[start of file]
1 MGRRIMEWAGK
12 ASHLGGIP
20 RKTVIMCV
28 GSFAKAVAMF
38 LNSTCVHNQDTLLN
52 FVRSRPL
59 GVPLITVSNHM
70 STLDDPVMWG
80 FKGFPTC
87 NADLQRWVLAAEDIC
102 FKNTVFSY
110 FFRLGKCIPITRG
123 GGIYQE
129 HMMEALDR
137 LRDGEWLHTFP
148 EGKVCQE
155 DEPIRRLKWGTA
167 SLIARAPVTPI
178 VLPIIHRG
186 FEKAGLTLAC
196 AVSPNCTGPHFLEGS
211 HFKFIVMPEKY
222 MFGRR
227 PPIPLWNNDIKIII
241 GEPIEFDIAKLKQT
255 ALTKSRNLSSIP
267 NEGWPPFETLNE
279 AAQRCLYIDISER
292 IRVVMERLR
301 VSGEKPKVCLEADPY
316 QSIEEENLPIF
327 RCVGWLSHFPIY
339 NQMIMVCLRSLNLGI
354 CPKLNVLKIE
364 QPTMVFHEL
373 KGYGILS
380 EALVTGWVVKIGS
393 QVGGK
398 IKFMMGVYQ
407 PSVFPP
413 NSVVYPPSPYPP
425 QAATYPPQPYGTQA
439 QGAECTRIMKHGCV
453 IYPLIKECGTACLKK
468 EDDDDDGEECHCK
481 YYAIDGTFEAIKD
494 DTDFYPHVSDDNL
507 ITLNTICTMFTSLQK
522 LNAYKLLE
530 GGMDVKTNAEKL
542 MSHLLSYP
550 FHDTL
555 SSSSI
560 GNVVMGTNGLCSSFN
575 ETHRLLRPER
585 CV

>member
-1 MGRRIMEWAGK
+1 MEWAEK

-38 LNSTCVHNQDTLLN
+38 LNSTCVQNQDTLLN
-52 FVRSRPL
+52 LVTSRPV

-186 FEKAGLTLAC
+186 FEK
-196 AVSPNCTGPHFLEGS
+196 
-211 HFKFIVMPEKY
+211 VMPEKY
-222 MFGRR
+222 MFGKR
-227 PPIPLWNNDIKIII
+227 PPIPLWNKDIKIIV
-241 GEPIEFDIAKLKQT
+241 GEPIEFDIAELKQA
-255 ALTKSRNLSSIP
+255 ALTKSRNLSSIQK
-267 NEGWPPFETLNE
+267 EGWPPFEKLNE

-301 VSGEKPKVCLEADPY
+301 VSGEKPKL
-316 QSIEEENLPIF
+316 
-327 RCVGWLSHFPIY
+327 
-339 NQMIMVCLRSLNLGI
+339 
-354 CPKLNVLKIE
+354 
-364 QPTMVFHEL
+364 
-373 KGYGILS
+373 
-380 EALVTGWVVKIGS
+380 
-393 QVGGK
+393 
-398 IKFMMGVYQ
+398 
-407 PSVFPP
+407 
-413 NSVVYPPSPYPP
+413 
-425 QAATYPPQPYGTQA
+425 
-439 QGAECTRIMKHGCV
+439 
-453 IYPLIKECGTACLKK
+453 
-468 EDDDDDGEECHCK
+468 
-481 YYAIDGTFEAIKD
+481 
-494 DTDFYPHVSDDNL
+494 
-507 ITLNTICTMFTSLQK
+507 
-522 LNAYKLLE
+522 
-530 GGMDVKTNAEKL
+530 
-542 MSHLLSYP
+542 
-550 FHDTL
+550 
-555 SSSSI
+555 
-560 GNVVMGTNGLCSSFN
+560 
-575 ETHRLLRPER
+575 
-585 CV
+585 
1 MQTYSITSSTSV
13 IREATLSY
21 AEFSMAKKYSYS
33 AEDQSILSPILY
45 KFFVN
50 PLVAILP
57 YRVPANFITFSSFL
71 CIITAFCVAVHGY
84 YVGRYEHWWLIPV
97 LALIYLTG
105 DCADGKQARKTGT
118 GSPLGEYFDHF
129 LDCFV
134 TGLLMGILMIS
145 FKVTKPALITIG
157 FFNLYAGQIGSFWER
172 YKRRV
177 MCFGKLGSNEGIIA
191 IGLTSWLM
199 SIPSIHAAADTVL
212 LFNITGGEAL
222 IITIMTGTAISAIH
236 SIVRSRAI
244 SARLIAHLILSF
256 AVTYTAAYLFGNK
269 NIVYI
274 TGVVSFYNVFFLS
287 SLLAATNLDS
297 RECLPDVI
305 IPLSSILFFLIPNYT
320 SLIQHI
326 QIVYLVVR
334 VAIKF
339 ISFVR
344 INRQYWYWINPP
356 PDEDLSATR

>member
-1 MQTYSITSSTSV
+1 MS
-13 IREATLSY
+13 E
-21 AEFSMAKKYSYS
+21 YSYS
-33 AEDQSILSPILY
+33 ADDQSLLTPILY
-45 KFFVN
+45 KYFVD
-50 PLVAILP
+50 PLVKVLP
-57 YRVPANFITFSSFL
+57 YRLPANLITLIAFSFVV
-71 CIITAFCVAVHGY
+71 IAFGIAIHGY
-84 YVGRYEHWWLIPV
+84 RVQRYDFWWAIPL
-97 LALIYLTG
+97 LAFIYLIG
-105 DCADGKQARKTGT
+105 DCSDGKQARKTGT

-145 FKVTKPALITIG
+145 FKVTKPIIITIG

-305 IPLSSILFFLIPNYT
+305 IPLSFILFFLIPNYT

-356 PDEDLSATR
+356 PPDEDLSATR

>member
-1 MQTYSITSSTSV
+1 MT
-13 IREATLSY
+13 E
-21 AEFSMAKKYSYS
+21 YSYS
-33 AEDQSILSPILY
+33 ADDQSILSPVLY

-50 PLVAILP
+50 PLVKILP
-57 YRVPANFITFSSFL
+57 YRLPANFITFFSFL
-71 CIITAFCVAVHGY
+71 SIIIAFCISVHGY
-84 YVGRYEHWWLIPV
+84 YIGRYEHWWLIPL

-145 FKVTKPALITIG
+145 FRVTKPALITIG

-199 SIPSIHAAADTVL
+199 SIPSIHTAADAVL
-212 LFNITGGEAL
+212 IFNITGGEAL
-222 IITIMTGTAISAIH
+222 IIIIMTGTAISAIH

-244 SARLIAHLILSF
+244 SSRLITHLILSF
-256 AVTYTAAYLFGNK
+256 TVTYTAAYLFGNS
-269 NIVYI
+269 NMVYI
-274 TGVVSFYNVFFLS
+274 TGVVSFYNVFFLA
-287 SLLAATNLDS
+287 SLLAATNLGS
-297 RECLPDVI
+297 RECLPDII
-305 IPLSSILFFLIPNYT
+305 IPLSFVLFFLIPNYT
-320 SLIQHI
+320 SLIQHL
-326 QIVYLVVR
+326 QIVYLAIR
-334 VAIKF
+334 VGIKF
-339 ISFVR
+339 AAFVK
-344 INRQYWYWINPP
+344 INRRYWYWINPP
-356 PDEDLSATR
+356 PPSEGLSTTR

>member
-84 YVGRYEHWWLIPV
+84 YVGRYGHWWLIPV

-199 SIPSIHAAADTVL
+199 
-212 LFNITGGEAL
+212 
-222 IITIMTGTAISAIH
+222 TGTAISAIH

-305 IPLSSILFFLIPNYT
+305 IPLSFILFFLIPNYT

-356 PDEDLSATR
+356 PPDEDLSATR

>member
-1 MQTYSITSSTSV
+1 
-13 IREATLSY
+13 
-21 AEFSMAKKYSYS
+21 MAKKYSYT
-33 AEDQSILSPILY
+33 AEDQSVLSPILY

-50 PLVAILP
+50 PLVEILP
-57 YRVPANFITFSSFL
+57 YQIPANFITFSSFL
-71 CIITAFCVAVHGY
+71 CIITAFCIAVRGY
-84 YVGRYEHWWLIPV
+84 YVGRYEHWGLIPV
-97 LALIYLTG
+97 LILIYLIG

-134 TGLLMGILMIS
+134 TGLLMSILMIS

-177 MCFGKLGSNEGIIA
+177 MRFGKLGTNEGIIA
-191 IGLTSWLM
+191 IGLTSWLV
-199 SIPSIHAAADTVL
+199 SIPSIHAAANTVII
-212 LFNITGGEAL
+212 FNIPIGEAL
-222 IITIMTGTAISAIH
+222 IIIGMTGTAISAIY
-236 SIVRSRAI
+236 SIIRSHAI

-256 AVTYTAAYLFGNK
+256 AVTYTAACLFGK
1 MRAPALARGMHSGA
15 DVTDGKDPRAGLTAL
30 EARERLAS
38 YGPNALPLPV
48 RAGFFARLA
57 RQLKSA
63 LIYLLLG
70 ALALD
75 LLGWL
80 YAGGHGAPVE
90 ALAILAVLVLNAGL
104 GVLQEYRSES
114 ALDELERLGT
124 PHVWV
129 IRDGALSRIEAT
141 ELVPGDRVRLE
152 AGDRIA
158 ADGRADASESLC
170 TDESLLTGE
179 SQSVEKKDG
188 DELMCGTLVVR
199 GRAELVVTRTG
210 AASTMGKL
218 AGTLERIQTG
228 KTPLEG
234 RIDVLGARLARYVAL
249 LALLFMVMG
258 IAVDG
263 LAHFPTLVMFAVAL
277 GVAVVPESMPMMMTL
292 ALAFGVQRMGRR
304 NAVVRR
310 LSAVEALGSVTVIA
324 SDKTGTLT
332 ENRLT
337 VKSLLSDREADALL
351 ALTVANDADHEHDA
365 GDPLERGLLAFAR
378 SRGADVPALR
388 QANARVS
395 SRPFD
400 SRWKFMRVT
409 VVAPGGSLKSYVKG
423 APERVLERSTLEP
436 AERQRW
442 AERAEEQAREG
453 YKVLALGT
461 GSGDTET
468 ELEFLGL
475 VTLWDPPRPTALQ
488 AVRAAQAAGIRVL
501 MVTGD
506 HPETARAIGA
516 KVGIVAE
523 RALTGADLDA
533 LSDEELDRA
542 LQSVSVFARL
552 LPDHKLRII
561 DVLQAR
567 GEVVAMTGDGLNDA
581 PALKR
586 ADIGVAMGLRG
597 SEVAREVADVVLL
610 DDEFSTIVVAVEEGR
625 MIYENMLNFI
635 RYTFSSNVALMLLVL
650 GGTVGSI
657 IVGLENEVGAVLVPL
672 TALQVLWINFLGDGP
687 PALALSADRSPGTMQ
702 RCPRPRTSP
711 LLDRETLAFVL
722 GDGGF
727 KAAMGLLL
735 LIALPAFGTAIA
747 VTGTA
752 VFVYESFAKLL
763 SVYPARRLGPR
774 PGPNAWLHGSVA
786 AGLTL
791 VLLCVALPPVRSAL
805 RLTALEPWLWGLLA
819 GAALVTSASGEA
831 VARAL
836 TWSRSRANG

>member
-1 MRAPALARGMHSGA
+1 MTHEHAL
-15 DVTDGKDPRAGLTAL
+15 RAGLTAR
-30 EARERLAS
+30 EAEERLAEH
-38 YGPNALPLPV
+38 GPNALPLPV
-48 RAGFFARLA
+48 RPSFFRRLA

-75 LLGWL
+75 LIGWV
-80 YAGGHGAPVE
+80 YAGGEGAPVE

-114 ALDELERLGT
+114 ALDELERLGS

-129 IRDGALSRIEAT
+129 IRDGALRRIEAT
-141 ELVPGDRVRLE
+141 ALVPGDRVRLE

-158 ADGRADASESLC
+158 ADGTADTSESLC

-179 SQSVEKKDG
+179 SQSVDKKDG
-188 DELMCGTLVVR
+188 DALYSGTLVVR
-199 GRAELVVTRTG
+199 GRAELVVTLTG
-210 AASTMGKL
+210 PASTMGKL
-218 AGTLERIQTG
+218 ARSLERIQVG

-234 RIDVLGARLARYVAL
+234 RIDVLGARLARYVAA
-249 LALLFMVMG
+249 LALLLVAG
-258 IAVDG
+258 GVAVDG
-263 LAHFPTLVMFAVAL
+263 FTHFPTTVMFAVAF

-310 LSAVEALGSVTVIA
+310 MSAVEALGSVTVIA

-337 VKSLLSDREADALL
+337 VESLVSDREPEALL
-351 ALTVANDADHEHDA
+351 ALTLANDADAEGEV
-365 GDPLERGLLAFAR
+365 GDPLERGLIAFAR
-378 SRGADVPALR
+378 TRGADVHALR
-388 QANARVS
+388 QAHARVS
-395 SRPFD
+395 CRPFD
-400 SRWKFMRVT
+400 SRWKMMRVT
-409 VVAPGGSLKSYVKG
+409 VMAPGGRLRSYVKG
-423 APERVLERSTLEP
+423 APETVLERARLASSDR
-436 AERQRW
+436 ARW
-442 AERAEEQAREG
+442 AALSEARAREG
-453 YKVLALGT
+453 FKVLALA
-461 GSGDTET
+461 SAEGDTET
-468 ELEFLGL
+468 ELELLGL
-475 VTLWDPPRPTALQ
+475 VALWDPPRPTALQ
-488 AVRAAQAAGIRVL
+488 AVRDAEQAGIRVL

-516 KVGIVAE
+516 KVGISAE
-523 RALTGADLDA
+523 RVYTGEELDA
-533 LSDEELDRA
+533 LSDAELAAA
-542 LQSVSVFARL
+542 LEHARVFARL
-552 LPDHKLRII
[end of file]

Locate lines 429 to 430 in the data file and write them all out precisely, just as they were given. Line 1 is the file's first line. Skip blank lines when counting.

+351 ALTLANDADAEGEV
-365 GDPLERGLLAFAR